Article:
HomeLifestyleGermany's energy crisis: how will the tourism industry get through the winter?

Germany’s energy crisis: how will the tourism industry get through the winter?

Northeast Germany’s Resort Hotel Mark Brandenburg Boasts Many Thermals BathingSome of them reach 32 °C (89 °F), but they are becoming increasingly expensive to heat, given the rapidly increasing cost of energy. “Our electricity and heating expenses are increasing dramatically,” said hotel director Martin Wenzel. “We will be at a loss because we can’t pass on the rising costs” hotel guest.”

Energy costs skyrocketing, many businesses in German hospitality sector Face an uncertain future. Patrick Rothkopf of Germany’s Association of Hotels and Restaurants (DEHOGA) said many companies could go out of business. He says the hospitality sector is particularly affected by rising electricity, oil and gas prices. In addition, restaurant and hotel owners face the real possibility of power shortages. “So I hope that politicians will do everything in their power to ease the pressure on these companies,” Rothkopf said.

Public institutions turn off the heating

So far, lawmakers have been reluctant to demand that the hospitality industry cut its electricity consumption, or turn down the heating. However, the government’s new energy saving rules stipulate that public institutions, such as archive, cannot be heated to more than 19 °C (66 °F). He also demanded that outdoor lights and illuminated advertising places should be switched off by 10 pm every night to save energy.

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The consequences of the energy crisis are already becoming apparent in many of the country’s major tourist attractions. In Hamburg, authorities decided to close the iconic Elster Fountain two months earlier this year. The city of Cologne also stopped lighting its famous Cathedral, Similarly, Berlin authorities no longer burn the Reichstag, home of the Bundestag, the German parliament. The Baltic port city of Rostock has canceled its annual, week-long, city-wide light show.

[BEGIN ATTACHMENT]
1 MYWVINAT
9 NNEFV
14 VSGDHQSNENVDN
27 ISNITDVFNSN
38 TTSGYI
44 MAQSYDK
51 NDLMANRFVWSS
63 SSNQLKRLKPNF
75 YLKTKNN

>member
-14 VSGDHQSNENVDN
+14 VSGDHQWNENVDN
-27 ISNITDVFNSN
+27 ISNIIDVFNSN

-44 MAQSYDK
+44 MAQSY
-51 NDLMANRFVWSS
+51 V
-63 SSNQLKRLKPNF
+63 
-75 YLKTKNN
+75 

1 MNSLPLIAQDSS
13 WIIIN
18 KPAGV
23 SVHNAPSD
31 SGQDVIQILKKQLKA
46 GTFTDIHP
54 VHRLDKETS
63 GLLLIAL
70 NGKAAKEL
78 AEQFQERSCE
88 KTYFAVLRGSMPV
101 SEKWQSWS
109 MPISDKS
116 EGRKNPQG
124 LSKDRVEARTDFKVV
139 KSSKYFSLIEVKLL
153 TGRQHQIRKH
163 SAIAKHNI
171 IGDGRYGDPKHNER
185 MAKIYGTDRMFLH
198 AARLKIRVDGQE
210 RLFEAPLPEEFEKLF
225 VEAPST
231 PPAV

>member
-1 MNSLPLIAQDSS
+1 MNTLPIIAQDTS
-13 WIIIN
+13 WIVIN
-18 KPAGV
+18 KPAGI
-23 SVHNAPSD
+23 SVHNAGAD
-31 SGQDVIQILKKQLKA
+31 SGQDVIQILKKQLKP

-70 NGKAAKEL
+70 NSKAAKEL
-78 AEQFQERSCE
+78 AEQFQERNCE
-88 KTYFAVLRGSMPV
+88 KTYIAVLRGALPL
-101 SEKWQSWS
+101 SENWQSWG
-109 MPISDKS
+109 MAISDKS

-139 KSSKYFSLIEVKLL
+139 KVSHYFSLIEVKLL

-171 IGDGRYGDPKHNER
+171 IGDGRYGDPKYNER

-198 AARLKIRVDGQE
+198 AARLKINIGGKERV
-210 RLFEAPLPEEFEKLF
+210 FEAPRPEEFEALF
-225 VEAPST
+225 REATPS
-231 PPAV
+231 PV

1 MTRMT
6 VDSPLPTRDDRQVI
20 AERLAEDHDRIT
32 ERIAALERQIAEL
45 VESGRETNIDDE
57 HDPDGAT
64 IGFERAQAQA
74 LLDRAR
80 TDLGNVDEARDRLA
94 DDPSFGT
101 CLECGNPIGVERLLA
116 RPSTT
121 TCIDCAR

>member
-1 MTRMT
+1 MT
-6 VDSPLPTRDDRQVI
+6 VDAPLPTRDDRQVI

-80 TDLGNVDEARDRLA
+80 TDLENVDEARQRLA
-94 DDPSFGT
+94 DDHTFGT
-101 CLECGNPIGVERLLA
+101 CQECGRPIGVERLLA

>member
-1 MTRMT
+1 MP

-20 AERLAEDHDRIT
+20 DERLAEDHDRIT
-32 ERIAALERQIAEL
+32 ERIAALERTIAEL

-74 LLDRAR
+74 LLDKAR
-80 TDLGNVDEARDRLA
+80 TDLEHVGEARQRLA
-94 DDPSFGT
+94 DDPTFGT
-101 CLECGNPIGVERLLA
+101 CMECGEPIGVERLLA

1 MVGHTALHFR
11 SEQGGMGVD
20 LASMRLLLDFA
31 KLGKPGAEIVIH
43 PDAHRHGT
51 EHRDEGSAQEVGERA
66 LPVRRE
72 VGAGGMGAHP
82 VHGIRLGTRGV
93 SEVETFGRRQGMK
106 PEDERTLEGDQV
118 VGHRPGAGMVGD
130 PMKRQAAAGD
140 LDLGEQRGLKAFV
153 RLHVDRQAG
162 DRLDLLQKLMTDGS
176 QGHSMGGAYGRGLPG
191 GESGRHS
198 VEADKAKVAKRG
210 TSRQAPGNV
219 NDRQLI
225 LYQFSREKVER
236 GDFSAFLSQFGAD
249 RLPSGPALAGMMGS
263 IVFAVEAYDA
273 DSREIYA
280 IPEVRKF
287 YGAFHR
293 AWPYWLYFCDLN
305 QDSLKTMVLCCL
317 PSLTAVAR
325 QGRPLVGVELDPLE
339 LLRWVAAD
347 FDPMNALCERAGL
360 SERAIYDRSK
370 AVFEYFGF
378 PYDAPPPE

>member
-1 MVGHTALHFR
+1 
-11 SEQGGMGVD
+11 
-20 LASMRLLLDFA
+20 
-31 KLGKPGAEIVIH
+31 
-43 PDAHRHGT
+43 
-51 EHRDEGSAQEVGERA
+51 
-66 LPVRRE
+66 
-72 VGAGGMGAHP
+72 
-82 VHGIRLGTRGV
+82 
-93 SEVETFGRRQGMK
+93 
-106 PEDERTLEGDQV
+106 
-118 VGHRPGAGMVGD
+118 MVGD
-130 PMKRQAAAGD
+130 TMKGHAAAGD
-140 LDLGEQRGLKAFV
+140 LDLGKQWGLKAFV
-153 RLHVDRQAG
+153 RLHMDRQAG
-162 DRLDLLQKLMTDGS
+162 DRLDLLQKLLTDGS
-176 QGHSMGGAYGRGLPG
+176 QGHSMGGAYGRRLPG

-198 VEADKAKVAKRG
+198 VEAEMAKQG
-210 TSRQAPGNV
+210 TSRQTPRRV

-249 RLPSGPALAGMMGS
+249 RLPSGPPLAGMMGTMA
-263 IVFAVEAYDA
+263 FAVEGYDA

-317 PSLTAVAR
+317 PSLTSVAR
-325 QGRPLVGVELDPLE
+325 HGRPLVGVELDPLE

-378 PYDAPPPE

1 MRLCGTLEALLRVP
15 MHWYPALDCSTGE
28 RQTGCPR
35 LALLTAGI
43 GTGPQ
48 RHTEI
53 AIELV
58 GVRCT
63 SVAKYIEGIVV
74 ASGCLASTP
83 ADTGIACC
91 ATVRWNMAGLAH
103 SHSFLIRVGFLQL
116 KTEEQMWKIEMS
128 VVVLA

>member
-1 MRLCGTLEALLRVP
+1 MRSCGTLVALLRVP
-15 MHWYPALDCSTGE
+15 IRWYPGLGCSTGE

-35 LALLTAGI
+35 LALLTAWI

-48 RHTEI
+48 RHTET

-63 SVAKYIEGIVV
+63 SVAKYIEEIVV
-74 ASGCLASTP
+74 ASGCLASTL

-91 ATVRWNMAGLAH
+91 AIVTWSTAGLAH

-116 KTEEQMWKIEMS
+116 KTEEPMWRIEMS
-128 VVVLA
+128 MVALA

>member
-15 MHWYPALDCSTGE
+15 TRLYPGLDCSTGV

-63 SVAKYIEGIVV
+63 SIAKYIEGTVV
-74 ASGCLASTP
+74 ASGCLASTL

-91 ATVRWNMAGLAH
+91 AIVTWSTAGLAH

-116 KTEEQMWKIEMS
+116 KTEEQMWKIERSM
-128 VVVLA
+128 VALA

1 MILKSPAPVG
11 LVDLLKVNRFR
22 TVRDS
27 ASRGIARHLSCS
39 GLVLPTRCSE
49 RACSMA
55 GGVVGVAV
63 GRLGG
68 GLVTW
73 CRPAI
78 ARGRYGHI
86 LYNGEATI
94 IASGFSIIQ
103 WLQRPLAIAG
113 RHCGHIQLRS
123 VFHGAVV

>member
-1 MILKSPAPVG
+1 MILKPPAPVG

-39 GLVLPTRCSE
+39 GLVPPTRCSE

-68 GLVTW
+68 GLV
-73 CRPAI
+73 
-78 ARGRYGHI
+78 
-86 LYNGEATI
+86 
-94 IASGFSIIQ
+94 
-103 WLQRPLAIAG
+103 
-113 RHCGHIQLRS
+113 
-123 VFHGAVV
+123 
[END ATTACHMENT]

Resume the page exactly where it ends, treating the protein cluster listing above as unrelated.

Tourism industry representatives have also warned that rising energy bills could adversely affect this year’s winter sports season.

Holidaymakers Will Pay the Bill

Holidays Will be more expensive, that’s clear. “Rising costs mean that tourism services and restaurant visits will become costlier,” says Huberta Sasse, spokesperson for the German Tourist Association, noting that businesses cannot run at a loss, she says. It is therefore important to find the right balance between saving measures. A quick and easy-to-implement way to cut costs may be to better manage heating use and hot water Many businesses have already made such efforts to become more energy efficient.

Tobias Warnke, head of the German Hotel Association (IHA), said, “Hotels are investing significantly in energy-saving measures, running their business more efficiently, adjusting prices and optimizing their services as much as possible. Huh.” The hospitality sector is also facing rising food and labor costs. some restaurant Have even resorted to reducing their opening hours.

Spa and sauna operators in particular will need to reduce their energy consumption significantly. Lutz Hertel of Germany’s Spa Association said operators are deeply concerned about autumn and winter, when spas are most frequent. Rising costs “could lead to a drop in guests, which would put businesses in serious financial trouble.” That is why many are now working hard to reduce their energy consumption. One step can be reduced opening hours, or lowering temperatures in saunas and pools. “Though who wants to spend time humming sauna?” he asked. Guests are unlikely to be happy with the limit on how much time they are allowed to spend at the spa.

2 degrees less

Resort Hotel Mark Brandenburg has already gone ahead with cost-saving measures, said Martin Wenzel. The hotel’s exterior lighting is now turned off at 10 p.m., and further measures are planned. One of the outdoor pools will be 2 degrees cooler. Wenzel doesn’t want to close any pools or saunas, as it will frustrate guests and probably cause them to vacation elsewhere. “Our biggest fear is that the spas will be asked to close completely,” or their resort district will be cut off from heating, he said.

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